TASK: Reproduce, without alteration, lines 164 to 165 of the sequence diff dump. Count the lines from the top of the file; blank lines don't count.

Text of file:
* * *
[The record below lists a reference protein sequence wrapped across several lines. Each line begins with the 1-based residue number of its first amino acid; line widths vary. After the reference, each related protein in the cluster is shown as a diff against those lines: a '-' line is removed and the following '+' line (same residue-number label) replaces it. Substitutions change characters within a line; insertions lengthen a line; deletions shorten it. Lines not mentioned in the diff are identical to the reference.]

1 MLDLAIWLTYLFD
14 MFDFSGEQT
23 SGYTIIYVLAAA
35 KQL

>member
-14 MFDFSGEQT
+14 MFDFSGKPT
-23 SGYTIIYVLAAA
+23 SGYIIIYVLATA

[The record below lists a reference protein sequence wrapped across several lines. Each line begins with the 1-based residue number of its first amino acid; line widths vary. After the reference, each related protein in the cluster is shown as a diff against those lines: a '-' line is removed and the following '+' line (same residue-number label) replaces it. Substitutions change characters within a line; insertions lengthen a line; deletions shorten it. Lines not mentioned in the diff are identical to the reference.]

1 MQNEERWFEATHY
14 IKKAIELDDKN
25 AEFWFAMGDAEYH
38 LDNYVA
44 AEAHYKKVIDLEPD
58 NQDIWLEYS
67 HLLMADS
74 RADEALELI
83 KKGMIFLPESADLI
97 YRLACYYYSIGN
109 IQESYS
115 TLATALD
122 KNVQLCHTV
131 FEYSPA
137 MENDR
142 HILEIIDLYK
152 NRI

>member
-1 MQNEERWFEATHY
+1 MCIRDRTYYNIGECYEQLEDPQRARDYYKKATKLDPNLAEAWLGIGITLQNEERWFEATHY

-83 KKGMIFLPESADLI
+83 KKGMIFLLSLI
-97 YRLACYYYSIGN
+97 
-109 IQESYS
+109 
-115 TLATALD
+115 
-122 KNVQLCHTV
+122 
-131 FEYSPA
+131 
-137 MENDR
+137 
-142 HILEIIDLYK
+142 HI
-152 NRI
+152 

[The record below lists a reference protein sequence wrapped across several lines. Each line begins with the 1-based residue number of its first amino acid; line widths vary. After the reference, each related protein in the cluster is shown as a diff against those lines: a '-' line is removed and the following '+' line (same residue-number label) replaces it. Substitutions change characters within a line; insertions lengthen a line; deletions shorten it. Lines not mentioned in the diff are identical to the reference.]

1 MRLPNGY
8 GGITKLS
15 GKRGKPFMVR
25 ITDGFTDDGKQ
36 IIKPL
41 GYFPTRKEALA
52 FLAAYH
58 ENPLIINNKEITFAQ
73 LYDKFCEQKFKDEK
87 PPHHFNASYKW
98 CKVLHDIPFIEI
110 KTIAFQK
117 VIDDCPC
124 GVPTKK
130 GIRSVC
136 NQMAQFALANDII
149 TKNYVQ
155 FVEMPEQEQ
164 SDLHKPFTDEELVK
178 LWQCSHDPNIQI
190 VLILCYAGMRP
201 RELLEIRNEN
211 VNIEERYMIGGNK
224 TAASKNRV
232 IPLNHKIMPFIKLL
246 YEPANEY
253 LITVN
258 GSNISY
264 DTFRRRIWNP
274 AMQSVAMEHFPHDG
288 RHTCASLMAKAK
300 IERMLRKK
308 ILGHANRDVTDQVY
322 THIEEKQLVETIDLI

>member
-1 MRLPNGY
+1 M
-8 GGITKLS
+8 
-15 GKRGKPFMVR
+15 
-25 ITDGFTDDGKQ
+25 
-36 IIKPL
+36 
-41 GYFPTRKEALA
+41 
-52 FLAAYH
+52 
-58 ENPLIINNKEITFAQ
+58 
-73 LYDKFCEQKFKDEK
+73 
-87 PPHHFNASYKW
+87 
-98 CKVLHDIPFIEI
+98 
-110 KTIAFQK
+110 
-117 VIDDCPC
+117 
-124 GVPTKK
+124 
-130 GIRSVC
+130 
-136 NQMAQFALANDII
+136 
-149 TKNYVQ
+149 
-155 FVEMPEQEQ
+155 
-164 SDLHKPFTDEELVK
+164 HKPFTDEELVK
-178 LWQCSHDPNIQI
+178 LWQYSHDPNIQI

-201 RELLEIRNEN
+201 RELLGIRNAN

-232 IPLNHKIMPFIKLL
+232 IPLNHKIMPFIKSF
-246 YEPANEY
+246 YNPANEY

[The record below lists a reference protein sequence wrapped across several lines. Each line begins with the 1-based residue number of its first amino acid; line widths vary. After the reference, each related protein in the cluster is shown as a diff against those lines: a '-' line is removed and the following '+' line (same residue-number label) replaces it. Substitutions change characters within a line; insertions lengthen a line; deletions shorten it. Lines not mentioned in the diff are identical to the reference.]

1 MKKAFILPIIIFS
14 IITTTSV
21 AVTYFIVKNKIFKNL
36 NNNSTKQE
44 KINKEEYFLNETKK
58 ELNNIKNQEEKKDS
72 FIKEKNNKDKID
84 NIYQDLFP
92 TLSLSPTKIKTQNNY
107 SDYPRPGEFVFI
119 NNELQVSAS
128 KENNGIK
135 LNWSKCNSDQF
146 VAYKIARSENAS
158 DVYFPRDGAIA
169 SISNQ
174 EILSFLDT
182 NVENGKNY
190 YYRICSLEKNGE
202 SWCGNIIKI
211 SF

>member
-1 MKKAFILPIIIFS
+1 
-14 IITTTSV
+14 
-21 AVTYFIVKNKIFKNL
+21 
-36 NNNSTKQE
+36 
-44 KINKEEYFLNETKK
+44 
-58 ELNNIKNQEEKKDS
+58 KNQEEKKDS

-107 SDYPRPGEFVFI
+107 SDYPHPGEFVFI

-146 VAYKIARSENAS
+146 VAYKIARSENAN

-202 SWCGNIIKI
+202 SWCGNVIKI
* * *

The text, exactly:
+44 
-58 ELNNIKNQEEKKDS